THE BRONX - With a large cup of coffee in one hand and oversize Chanel sunglasses framing her delicate face, Alice Noriega could be just another New Yorker enjoying her Saturday morning. The hesitation in her every step and the dark clouds in the sky blocking out all sunshine are the only hints that something is amiss. Alice is blind and her path has not led her to a Manhattan café but to the free food and counseling services she receives at the Relief Bus.
Alice has been coming to the Relief Bus since 2003. The Bus was an idea that bloomed in the arid Texas desert two decades ago. In 1989, Richard Galloway, a successful entrepreneur found his carefully constructed life crumbling around him. His addiction to alcohol and cocaine was taking a toll on his marriage and on his soul. Finding no solace in wealth, Galloway and his wife, owners of three houses and eighteen cars, decided to turn to God.
“It was like God saying to me, ‘If you really want to know what I care about,’” Galloway describes, “‘this is it: set the oppressed free, share your food with the hungry, provide the homeless with shelter’” (Isaiah 58:6-12). So, Galloway left his life to move to New York and transform a yellow school bus into a mobile resource center to serve the city’s poor and homeless.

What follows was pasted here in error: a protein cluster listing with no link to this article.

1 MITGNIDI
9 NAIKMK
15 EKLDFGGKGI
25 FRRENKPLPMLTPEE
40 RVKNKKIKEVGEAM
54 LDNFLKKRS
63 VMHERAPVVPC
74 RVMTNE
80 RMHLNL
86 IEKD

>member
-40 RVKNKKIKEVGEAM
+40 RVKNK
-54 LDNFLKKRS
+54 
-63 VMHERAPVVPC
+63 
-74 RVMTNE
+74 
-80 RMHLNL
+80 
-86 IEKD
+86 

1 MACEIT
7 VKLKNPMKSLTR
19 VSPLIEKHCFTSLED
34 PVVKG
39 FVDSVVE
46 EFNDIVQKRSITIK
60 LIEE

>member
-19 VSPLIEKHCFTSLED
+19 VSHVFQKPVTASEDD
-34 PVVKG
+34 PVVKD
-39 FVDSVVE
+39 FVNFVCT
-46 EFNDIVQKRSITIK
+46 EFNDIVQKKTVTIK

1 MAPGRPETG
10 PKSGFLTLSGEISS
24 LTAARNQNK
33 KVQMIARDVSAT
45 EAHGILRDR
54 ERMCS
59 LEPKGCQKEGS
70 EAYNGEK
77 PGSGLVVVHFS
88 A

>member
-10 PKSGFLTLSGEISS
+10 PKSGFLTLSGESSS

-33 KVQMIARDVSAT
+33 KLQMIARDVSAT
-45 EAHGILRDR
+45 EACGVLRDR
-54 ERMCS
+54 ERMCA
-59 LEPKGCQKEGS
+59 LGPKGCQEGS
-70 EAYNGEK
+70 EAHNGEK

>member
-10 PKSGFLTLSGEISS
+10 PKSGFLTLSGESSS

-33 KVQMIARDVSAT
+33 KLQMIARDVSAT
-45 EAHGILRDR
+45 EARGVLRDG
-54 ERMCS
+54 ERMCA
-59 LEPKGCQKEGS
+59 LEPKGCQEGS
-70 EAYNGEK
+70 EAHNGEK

A non-profit organization, the Relief Bus has fed over 3 million people, connected 120,000 to help and hope, and mobilized 30,000 volunteers. Staff members raise a large portion of their own financial support and the organization is funded through the generosity of private donors.
“The Relief Bus connects people with different resources,” says 25-year old Lance Farrell, Outreach Team Leader. “We do shelter, we do free legal help, housing and immigration issues. We can get a free attorney, get someone to detox, get them into rehab. We connect them in that way. Pretty much any physical or spiritual need there is on the street, we try to meet. We try to get people on their feet. In whatever way that we can.” After 21 years of service, the Relief Bus now operates with two vehicles, alternating between three locations; Chelsea, South Bronx and Harlem.
It begins to rain as Alice reaches the South Bronx location, on the corner of Brook Avenue and East 148 Street, accompanied by her home attendant, Alma. As the rain pours steadily the bus comes to life. The day’s volunteers set up the bright red tent, makeshift tables and plastic stools that will later accommodate elderly residents sipping their soup and young children. Inside the bus, the steaming signature rice and vegetable soup is ladled into white Styrofoam cups and laid out on plastic trays; a line of hungry people is already forming outside.
The soup and the fresh Portuguese rolls have travelled a long way from the Elizabeth, New Jersey, kitchen where volunteers get together at 7:30am to prepare the day’s meal. Most of those impatiently congregating around the bus live much closer. There are young children toddling with their tiny hands clasped in their mothers’, old grandmothers dwarfed by giant umbrellas as they huddle together to avoid the rain and men who walk with a slight droop of shoulders.